Refinishing a staircase

patmc102August 22, 2011

Is it possible to sand down a staircase and put a darker stain on it. I have a light oak staircase and am going to pull up my carpet in the upstairs and put down engineered flooring that will be darker. The staircase has spindles and plywood risers. I am going to put carpet just on the risers but I want to stain the wood spindles etc on the staircase. My neighbor told me just to replace the staircase but there is nothing structure wise wrong with it . Just the wrong color. Opinions please.

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Your friend probably recommended just replacing the railings due to the fact that it would be the bane of a refinishers existance to do them, and would charge accordingly. lol It would be a toss up as to which would be most cost effective.

In this case, it would be a perfect application to use an aerosol toner to darken your spindles. Cost effective, fairly easy to produce good results on small, individual, surfaces, and followed with a decent semi-poly, would be very elegant and enduring.

    Bookmark   August 22, 2011 at 8:21PM
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I would agree. Sanding is a poor way to remove an old finish unless you are taking off a lot of wood such as floor refinish. On a stairway, it would be a double nightmare. Stripping with a chemical stripper would be a lot of work to do in place and due to the detail, very time consuming.

Aerosol toners are good with two cautions:
- They are generally lacquer-based that can be too strong for some existing finishes. Testing in an obscure spot is required.
- They can go from not quite there to way too much color and opacity in a flash. Practice and use many light coats rather than one heavy one.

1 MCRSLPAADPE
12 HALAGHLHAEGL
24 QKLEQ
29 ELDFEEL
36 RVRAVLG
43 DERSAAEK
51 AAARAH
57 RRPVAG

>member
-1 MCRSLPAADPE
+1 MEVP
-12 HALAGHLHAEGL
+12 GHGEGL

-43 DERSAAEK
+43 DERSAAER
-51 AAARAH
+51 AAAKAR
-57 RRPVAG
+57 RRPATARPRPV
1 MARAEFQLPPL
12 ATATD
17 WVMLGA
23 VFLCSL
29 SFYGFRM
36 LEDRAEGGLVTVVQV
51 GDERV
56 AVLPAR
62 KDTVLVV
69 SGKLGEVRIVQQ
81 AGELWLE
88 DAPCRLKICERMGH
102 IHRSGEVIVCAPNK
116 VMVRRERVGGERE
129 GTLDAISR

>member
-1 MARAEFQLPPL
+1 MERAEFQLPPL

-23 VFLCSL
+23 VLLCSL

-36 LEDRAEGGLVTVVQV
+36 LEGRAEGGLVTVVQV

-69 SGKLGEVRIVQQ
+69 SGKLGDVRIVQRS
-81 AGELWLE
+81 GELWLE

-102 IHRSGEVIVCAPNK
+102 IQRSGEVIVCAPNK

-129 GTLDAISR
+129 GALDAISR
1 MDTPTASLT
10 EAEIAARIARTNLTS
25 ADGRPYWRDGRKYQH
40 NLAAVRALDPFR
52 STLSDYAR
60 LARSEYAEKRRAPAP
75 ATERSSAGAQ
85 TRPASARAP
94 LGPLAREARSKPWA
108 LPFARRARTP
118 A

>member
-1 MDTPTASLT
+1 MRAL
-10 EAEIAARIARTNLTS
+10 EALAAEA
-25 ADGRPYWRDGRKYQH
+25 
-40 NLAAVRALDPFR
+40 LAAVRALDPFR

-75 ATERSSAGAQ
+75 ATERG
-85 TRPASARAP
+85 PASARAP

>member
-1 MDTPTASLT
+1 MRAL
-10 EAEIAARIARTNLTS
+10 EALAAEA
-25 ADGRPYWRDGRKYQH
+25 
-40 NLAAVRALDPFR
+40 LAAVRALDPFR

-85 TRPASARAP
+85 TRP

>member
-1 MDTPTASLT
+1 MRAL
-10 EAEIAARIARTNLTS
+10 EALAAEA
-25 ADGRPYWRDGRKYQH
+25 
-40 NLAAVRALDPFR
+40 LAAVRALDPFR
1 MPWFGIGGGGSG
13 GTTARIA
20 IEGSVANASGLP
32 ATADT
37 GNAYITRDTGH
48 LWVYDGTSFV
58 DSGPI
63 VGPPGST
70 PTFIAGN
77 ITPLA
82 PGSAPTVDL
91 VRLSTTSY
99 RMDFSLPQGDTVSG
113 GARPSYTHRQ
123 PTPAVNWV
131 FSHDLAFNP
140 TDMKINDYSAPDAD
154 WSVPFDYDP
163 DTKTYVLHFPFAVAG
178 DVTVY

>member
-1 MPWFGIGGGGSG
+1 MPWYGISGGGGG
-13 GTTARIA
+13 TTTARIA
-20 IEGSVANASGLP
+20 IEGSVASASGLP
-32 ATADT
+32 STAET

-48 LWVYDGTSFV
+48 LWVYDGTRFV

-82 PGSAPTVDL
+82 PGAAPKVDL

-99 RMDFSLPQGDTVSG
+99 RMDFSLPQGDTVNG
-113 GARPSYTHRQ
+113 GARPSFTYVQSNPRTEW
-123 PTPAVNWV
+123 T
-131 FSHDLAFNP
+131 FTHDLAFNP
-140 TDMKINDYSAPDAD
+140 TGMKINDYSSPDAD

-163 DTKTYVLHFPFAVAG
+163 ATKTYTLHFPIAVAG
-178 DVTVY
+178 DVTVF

Here is a link that might be useful: a bit about toners

    Bookmark   August 23, 2011 at 8:16PM
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I went to two Mohawk classes or schools. First I went to finish repair and then I went to leather repair. There's a slight learning curve to toners, but everytime I try to convey information, I am second guessed by people who are more knowledgeable than I. I can see the first poster has never used toner by their description. But no matter. Her knowledge is superior.

    Bookmark   August 23, 2011 at 11:08PM
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Bob makes some good points. The wood should be thoroughly cleaned and prep sanded (a 240 to 360 should work), then test in an obscure area and allowed to dry thoroughly. The drying agents in the toner can, on some finishes, produce an "orange peel" bubbling affect that requires a full sand down. Especially when oils are present.

If aresol toner poses a problem, Watco products might be a good alternative. It's not too difficult to get even results (although build-up in the turnings of spindles can be difficult to overcome), and the drying time might be a bit long between coats (a good 24 hours in most climates), but can be used as a toning agent. Apply thinly, and in multiple coats.

As to Someone2010's remark... someone's having a very bad night. :-) I'm still not a she and I've been using Mohawk toner since it was introduced in the early 70's, son.

I have no idea what's up with that...

    Bookmark   August 24, 2011 at 3:39AM
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From your post, you don't know how to apply toner. On the other hand, I am probably wrong and so to anyone who feels Mikk's advice is correct, then do it her way. I have posted my work four times, some with my picture alongside my work. Other than that, I'm done. I'll leave further advice to you experts.

    Bookmark   August 24, 2011 at 1:15PM
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"From your post, you don't know how to apply toner."

Toner is at least as much about technique as material.

There is no single "toner,", but multiple things that can be used to achieve the effect.

Classically toner was a tinted clear finish applied after the initial coloring and sealing of the wood.

'Toning lacquer' used to be a relatively common thing, but there are now many other ways of getting the same result.

    Bookmark   August 25, 2011 at 10:08AM
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